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Old February 11, 2014, 02:55 PM   #26
noelf2
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Originally Posted by wayneinFL
Why not have a plain old state license that covers you in your state and similar states- then add to that system a national license to cover all 50 states, but requires additional training?
How long do you think it will take the feds to make that sort of a system and at what cost? Another billion or so? It's so easy to think up a system, much different to develop and deploy it.

The states have been doing a fine job with reciprocity without getting the federal government's mucky maulers in the mix. Reciprocity is making strides every year. Let the state residents put pressure on their state government to work out reciprocity.
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Old February 11, 2014, 06:26 PM   #27
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The states have been doing a fine job with reciprocity without getting the federal government's mucky maulers in the mix.
And yet even though we've had a CWFL permitting system since 1987, I still have to put away my gun when I'm sent to IL, CA, MN, NV, and anywhere from MD north on the east coast. As much as I travel, I wouldn't mind paying a couple of hundred bucks.

Quote:
Reciprocity is making strides every year. Let the state residents put pressure on their state government to work out reciprocity.
I can put all the pressure in the world on CA, and it won't help.

Quote:
How long do you think it will take the feds to make that sort of a system and at what cost? Another billion or so? It's so easy to think up a system, much different to develop and deploy it.
It could be as simple as adding an FBI background check and an NRA training requirement, then stamping an endorsement on the same state license you have now.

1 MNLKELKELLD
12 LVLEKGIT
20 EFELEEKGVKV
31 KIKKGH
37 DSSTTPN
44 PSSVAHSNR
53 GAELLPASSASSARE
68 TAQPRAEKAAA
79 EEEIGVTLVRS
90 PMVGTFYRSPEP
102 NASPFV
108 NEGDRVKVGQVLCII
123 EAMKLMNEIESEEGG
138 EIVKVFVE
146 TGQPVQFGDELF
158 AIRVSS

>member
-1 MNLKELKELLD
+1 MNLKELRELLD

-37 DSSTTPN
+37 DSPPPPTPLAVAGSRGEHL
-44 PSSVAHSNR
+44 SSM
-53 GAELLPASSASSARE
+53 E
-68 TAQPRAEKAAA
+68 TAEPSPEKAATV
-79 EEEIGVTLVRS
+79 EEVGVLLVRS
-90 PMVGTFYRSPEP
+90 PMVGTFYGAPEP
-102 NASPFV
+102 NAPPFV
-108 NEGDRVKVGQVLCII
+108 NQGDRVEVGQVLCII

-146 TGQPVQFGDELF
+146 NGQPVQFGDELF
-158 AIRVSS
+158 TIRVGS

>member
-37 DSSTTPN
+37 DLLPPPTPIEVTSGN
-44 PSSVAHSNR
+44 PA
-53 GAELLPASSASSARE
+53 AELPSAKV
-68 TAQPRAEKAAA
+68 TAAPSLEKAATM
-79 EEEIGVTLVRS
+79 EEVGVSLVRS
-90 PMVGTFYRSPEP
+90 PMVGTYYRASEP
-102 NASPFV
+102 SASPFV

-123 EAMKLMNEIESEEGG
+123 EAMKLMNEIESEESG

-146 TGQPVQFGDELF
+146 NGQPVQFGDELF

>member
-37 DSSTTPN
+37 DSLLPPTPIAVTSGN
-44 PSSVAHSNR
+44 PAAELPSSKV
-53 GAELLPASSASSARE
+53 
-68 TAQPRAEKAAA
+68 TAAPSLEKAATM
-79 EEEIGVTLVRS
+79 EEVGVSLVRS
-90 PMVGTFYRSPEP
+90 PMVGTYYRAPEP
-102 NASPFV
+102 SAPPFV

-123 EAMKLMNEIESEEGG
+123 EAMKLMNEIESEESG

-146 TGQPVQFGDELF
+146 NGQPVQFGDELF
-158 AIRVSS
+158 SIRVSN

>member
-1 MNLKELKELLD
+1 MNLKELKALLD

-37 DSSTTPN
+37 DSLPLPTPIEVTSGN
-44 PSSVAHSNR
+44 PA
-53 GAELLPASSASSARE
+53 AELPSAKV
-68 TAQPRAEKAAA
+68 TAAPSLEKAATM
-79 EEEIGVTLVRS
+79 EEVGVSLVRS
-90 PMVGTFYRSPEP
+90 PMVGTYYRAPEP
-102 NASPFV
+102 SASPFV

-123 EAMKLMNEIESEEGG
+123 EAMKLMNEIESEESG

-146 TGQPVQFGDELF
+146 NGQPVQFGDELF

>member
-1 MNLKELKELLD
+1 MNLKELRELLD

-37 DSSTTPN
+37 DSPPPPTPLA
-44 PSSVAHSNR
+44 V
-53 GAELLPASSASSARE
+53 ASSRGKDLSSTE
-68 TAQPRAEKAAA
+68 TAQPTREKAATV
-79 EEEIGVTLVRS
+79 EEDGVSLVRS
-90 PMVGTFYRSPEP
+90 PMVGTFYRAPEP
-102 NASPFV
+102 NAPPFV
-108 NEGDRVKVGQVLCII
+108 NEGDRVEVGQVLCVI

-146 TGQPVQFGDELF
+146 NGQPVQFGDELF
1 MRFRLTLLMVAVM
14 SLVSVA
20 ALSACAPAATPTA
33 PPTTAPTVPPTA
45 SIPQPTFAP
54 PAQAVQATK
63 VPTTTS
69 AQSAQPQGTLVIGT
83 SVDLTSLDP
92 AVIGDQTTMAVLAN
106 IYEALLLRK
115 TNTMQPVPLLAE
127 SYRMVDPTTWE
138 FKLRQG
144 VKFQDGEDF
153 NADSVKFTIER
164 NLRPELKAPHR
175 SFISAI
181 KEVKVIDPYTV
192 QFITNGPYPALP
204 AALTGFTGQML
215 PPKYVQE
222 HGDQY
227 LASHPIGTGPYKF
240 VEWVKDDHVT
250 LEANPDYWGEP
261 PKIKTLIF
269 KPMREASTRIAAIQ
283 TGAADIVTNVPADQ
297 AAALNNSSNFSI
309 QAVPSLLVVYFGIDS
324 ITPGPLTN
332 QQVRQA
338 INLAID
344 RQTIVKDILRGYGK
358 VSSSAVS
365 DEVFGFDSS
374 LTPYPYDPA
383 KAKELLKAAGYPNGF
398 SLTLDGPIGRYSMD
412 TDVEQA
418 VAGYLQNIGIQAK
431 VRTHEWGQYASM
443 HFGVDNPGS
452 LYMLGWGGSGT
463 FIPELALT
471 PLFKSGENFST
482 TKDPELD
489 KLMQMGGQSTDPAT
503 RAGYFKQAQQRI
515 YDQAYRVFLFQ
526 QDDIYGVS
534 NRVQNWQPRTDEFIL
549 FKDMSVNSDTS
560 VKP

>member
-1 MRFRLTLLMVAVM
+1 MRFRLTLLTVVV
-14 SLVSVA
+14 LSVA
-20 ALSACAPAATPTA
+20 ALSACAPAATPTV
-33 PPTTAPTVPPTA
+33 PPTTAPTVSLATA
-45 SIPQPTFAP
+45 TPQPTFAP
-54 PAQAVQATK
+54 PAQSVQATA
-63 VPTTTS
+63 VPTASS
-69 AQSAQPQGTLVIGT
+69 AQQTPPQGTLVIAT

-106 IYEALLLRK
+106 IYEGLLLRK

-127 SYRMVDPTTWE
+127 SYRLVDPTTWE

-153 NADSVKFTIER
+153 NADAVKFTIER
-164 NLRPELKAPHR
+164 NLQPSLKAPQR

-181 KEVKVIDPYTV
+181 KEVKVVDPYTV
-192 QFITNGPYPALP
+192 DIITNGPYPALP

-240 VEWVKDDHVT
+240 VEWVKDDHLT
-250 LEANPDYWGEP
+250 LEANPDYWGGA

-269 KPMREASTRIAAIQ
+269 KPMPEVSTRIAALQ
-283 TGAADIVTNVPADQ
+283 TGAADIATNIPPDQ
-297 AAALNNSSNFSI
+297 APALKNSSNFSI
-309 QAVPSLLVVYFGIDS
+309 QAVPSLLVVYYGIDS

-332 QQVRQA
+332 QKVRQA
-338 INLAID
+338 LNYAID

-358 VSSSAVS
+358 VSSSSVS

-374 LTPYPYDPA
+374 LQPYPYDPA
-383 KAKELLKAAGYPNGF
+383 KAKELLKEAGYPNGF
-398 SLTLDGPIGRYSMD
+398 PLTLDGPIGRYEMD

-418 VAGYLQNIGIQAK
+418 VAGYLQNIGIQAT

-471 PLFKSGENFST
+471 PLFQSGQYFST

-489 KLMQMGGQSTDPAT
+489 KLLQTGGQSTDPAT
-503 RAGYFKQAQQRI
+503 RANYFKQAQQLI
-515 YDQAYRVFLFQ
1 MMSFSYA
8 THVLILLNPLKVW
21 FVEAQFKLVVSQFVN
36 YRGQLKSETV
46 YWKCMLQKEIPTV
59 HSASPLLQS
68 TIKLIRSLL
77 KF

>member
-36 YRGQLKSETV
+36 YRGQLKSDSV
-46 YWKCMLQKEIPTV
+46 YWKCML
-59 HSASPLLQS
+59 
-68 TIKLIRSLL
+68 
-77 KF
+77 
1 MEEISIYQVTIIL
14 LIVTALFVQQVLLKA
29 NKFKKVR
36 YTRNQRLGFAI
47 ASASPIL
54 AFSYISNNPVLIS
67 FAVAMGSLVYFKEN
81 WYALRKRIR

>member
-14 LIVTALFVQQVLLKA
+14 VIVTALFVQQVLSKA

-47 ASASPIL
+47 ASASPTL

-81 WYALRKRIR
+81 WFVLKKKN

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I live in PA where there are no skill or educational requirements to obtain a license. The fee is low ($20).
And why would that change?
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Old February 11, 2014, 07:19 PM   #28
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There are some people who choose to have non-resident CHLs (i.e. from other states than they live in) due to various reasons -- cheaper, recognized by more states than their home state, etc. As such, a national reciprocity that relied on your home state license would affect those people.

I'm all for States Rights (even though the War of Northern Aggression pretty much destroyed that concept), but States Rights should not be able to counter our natural rights which were reaffirmed by the Constitution and Bill of Rights. Should a state be able to restrict a particular religion? The same goes for our right to bear arms.
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Old February 12, 2014, 09:50 AM   #29
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Quote:
The states have been doing a fine job with reciprocity without getting the federal government's mucky maulers in the mix.
---
And yet even though we've had a CWFL permitting system since 1987, I still have to put away my gun when I'm sent to IL, CA, MN, NV, and anywhere from MD north on the east coast. As much as I travel, I wouldn't mind paying a couple of hundred bucks.
And you had to put it away for many more places than that just 5 or 6 years ago. Point is we're getting there without the feds help.

Quote:
Quote:
Reciprocity is making strides every year. Let the state residents put pressure on their state government to work out reciprocity.
---
I can put all the pressure in the world on CA, and it won't help.